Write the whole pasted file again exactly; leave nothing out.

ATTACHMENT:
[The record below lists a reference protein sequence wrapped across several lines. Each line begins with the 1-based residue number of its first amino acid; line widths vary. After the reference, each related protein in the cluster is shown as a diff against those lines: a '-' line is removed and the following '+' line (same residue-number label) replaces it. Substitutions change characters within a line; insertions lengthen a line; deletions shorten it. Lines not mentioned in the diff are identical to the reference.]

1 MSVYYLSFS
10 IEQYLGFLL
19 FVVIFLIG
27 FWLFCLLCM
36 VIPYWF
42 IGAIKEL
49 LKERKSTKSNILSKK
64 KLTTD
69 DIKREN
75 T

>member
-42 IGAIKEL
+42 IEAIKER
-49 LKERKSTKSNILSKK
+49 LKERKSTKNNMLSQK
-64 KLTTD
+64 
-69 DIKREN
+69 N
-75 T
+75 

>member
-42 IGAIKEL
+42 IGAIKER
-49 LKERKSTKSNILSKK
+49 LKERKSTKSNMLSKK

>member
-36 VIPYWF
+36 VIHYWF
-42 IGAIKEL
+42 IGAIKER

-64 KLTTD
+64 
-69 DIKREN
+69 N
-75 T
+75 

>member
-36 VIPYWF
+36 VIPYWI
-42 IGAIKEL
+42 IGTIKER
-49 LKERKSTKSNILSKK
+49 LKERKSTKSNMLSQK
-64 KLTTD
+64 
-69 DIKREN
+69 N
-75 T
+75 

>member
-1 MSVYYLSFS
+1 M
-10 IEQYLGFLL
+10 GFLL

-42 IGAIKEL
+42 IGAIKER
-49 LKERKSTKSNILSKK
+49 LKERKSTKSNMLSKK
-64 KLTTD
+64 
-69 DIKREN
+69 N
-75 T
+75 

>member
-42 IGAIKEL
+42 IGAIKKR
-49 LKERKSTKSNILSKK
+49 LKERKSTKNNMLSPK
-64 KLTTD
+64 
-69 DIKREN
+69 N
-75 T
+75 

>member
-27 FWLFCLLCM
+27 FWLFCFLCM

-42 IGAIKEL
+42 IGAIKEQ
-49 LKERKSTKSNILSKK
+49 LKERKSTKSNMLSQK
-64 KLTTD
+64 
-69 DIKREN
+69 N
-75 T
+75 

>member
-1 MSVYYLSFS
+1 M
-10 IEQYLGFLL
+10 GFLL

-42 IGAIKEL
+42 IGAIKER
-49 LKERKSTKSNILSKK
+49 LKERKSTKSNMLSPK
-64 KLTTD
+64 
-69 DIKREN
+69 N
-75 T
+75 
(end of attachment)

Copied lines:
[The record below lists a reference protein sequence wrapped across several lines. Each line begins with the 1-based residue number of its first amino acid; line widths vary. After the reference, each related protein in the cluster is shown as a diff against those lines: a '-' line is removed and the following '+' line (same residue-number label) replaces it. Substitutions change characters within a line; insertions lengthen a line; deletions shorten it. Lines not mentioned in the diff are identical to the reference.]

1 MSVYYLSFS
10 IEQYLGFLL
19 FVVIFLIG
27 FWLFCLLCM
36 VIPYWF
42 IGAIKEL
49 LKERKSTKSNILSKK
64 KLTTD
69 DIKREN
75 T

>member
-42 IGAIKEL
+42 IEAIKER
-49 LKERKSTKSNILSKK
+49 LKERKSTKNNMLSQK
-64 KLTTD
+64 
-69 DIKREN
+69 N
-75 T
+75 

>member
-42 IGAIKEL
+42 IGAIKER
-49 LKERKSTKSNILSKK
+49 LKERKSTKSNMLSKK

>member
-36 VIPYWF
+36 VIHYWF
-42 IGAIKEL
+42 IGAIKER

-64 KLTTD
+64 
-69 DIKREN
+69 N
-75 T
+75 

>member
-36 VIPYWF
+36 VIPYWI
-42 IGAIKEL
+42 IGTIKER
-49 LKERKSTKSNILSKK
+49 LKERKSTKSNMLSQK
-64 KLTTD
+64 
-69 DIKREN
+69 N
-75 T
+75 

>member
-1 MSVYYLSFS
+1 M
-10 IEQYLGFLL
+10 GFLL

-42 IGAIKEL
+42 IGAIKER
-49 LKERKSTKSNILSKK
+49 LKERKSTKSNMLSKK
-64 KLTTD
+64 
-69 DIKREN
+69 N
-75 T
+75 

>member
-42 IGAIKEL
+42 IGAIKKR
-49 LKERKSTKSNILSKK
+49 LKERKSTKNNMLSPK
-64 KLTTD
+64 
-69 DIKREN
+69 N
-75 T
+75 

>member
-27 FWLFCLLCM
+27 FWLFCFLCM

-42 IGAIKEL
+42 IGAIKEQ
-49 LKERKSTKSNILSKK
+49 LKERKSTKSNMLSQK
-64 KLTTD
+64 
-69 DIKREN
+69 N
-75 T
+75 

>member
-1 MSVYYLSFS
+1 M
-10 IEQYLGFLL
+10 GFLL

-42 IGAIKEL
+42 IGAIKER
-49 LKERKSTKSNILSKK
+49 LKERKSTKSNMLSPK
-64 KLTTD
+64 
-69 DIKREN
+69 N
-75 T
+75 